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MIT Libraries receive papers of distinguished linguist, philosopher and activist Noam Chomsky

Significant collection spans a long and distinguished career dating to 1955.
Institute Professor emeritus Noam Chomsky
Institute Professor emeritus Noam Chomsky

MIT’s Libraries were recently chosen to be the stewards of the personal archives of noted linguist, political activist and Institute Professor emeritus Noam Chomsky. The significant collection spans a long and distinguished career, beginning when Chomsky joined MIT in 1955 in the Research Laboratory of Electronics, through his years as a professor in the Department of Modern Languages and Linguistics, then as Institute Professor.

Often referred to as “the father of modern linguistics,” Chomsky revolutionized the field of linguistics and paved the way for transformational grammar and universal grammar. His book Syntactic Structures (1957) was considered groundbreaking. He also made significant contributions to the fields of psychology, cognitive science, philosophy of language and philosophy of mind.

“It’s fitting that Professor Chomsky’s papers will remain at MIT as a resource for future generations of scholars,” MIT President Susan Hockfield said. “He revolutionized the way we think about the linguistic sciences and the cognitive mechanisms of language acquisition, and his ideas in many realms have had profound influence on scholarship and public discourse here at MIT and worldwide.”

Over the years, Chomsky has been awarded numerous prizes, including the Kyoto Prize in 1988 and the MIT Killian Award for the 1991-92 academic year. Most recently, he won the Sydney Peace Prize in 2011. He is a member of the National Academy of Sciences and the American Academy of Arts and Sciences.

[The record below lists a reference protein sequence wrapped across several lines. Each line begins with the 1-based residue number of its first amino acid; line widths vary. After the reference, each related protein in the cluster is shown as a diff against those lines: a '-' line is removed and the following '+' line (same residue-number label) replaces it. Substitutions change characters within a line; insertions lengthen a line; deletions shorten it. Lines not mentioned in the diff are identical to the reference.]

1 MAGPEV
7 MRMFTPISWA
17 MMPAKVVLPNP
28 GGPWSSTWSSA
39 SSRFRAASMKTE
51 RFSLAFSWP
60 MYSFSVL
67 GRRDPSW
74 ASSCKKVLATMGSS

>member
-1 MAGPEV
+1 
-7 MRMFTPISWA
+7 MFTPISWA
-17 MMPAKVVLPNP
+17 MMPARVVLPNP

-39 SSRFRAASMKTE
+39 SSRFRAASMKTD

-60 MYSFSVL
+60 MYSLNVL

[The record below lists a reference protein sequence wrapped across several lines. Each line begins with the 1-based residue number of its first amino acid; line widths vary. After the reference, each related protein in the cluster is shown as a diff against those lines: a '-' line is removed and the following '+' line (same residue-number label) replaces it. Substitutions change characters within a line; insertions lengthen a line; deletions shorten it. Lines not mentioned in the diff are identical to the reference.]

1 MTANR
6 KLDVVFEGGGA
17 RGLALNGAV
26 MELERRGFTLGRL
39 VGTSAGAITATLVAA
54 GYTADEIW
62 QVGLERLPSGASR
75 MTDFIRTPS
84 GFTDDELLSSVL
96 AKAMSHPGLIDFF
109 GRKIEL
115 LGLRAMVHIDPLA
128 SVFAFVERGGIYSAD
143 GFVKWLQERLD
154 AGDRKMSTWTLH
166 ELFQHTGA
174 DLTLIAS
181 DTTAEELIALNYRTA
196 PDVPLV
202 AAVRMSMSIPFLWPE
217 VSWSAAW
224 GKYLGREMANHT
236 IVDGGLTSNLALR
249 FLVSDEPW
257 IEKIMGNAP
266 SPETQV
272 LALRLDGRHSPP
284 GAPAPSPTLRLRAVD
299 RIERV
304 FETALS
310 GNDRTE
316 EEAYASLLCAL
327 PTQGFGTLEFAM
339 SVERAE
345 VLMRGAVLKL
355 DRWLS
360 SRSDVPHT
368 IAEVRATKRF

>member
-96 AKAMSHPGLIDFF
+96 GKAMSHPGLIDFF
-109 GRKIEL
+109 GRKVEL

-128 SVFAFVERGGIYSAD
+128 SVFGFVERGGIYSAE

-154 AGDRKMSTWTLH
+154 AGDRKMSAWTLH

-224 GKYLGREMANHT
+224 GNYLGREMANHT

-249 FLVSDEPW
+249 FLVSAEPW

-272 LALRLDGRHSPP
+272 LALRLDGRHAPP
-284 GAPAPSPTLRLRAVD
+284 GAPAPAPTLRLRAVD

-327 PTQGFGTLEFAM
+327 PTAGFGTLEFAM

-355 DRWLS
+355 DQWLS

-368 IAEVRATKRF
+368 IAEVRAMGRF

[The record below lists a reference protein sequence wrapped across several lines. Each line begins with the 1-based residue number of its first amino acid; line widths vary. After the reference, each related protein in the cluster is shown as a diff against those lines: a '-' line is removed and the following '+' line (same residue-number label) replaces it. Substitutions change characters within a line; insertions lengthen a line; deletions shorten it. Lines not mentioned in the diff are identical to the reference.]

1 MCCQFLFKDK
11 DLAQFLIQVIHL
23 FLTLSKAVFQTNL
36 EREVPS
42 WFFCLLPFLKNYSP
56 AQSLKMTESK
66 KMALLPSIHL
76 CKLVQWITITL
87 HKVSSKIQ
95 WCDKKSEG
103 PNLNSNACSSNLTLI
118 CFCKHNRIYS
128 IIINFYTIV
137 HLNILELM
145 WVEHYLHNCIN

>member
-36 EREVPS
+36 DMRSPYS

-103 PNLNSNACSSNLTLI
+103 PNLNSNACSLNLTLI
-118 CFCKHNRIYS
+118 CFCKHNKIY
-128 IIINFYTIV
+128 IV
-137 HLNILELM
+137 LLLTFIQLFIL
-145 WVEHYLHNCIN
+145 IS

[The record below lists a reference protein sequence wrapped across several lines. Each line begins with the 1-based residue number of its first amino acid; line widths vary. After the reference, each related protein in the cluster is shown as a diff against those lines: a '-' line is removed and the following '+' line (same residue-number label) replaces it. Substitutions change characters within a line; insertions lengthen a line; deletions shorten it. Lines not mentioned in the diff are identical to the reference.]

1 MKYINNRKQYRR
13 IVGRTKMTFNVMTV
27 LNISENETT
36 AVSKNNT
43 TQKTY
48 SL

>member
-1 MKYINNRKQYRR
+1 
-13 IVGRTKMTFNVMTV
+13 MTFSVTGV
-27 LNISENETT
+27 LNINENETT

“Over the last 50 years, Noam Chomsky has not only created the building blocks of linguistic theory and understanding, but has built a remarkable and unique Department of Linguistics that has nurtured several generations of linguists who have taken their MIT experience into and across the globe,” MIT Dean of Humanities Deborah Fitzgerald said. “It is wonderful that Noam’s papers, which span this long period of growth and development, will be available to scholars for many years to come.”

The collection also reflects Chomsky’s political activism and outspoken support for freedom of speech and social justice. He was once quoted as saying, “If we don't believe in freedom of expression for people we despise, we don't believe in it at all” (The Guardian (U.K.), Nov. 23, 1992).

He has authored numerous works on the topic, including “American Power and the New Mandarins” (1969), “Manufacturing Consent: The Political Economy of the Mass Media” (1988), “Failed States: The Abuse of Power and the Assault on Democracy” (2006) and “Hopes and Prospects” (2010).

The addition of Chomsky’s personal archives, and a large portion of his personal library, augments a small existing collection of Chomsky’s papers already in the care of the MIT Libraries’ Institute Archives.

“With this addition, the collection will be a complete archival resource that will provide researchers with unique insight into Professor Chomsky’s thinking, and the development of the field of linguistics, as well as his views on significant issues in social activism from post-World War II through [today],” MIT Institute Archivist Tom Rosko said.

Staff from the MIT Libraries and Institute Archives and Special Collections are in the beginning stages of transferring material to the Archives. Initial work in organizing the Chomsky collection will occur this year, with additional work on improving access to the collection — including online access to portions of it — continuing over the next several years. When the work is done, scholars will have unprecedented access to an enormous depth and breadth of material from one of the world’s most renowned linguists and top intellectual minds.

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